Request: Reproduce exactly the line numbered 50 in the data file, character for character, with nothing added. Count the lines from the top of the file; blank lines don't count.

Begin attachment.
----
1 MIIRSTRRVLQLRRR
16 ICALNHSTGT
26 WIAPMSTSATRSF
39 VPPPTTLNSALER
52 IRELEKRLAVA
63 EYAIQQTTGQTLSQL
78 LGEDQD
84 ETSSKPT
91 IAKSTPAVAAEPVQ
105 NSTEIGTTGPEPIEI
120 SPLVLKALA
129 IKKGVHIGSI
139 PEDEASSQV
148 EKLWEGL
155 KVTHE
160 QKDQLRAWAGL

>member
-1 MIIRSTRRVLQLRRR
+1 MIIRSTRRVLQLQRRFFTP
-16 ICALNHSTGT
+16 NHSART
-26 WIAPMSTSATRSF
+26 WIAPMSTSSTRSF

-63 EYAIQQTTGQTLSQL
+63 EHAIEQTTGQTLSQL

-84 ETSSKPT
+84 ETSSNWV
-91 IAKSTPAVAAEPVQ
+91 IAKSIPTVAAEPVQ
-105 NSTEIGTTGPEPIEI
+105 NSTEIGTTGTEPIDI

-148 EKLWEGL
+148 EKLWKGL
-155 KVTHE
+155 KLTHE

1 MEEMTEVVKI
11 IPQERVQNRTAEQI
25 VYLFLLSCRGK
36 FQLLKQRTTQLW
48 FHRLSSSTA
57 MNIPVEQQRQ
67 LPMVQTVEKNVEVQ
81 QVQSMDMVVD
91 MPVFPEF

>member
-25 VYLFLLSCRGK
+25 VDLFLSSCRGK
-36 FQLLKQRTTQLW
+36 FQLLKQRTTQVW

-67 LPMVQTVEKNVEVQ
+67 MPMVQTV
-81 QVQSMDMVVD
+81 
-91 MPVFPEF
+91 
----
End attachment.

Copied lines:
-67 LPMVQTVEKNVEVQ